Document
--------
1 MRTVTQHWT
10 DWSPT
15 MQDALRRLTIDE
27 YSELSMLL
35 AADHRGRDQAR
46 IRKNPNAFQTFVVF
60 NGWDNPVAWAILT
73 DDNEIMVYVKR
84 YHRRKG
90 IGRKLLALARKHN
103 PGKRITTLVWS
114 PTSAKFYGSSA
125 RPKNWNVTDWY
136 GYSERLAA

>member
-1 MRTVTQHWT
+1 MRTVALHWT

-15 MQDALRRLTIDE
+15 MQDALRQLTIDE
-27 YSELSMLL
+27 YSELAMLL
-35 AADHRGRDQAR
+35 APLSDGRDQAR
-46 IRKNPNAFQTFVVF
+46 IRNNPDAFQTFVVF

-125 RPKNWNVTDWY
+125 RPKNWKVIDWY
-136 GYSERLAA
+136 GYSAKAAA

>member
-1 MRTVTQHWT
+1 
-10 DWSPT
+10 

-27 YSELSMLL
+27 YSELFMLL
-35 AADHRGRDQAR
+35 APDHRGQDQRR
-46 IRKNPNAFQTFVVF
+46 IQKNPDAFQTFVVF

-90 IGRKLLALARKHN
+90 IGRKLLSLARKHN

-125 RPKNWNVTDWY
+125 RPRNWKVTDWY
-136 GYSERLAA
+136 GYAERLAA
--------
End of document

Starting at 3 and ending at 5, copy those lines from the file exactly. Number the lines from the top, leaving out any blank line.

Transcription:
15 MQDALRRLTIDE
27 YSELSMLL
35 AADHRGRDQAR